50% of respondents rated succession planning a 4 or 5 (on a scale of 1 to 5) when it comes to investors evaluating the company.
71% and 67% of respondents said leadership skills and real estate experience, respectively, were the most important traits in identifying a potential successor.
9% of respondent said experience at the company was critical to identifying a successor.
Advice for Potential Successors
REIT magazine surveyed REIT CEOs and asked them what advice they would give a potential successor. The suggestions were anonymous. Here are some of the responses.
“Always do what is right forthe shareholder.”
“Understand the strategy, strengths and weaknesses of the company. Listen to all the interested parities before setting a direction.”
“Recognize real estate is a cyclical business and boththe ups and the downs are more powerful then all ofyour managerial ability.”
“Be sure to have a committed and engaged leadership team working with you (that includes the board). Be sure you’re on the same page regarding the company’s direction (with a clear understanding of both the risks and opportunities).”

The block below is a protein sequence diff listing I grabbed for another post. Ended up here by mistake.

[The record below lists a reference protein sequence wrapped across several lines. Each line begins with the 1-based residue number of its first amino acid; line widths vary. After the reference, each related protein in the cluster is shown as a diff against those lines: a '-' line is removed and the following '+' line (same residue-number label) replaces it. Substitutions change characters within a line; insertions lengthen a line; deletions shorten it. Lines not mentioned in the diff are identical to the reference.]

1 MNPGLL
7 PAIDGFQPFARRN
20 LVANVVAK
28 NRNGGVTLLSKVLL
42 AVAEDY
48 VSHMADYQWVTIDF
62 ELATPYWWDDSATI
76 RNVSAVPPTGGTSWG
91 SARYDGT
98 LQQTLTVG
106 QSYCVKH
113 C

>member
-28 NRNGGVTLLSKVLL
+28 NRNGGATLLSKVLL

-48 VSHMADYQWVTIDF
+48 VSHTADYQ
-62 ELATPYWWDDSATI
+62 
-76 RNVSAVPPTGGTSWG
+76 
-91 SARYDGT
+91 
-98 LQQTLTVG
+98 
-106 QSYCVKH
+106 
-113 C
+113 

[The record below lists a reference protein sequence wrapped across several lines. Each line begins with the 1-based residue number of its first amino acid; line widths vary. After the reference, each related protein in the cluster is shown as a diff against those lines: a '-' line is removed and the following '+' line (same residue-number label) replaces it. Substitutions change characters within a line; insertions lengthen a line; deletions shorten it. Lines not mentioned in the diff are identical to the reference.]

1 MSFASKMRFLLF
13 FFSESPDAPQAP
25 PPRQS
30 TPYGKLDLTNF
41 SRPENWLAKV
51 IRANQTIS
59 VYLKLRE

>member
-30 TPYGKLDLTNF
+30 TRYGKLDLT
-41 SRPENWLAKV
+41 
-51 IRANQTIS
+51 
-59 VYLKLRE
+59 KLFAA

“Have a vision of where you want to go; lead your team to it; and manage the balance sheet to get there.”
“Get rid of me so there isno shadow.”
That same kind of visibility was key to smoothing his transition into the CEO chair, according to Naughton. AvalonBay announced that he would succeed Blair as chief executive right before REITWeek 2011, one of the REIT industry’s high-profile annual events. At the convention, Naughton had the opportunity to meet with major investors, analysts and bankers in his new capacity.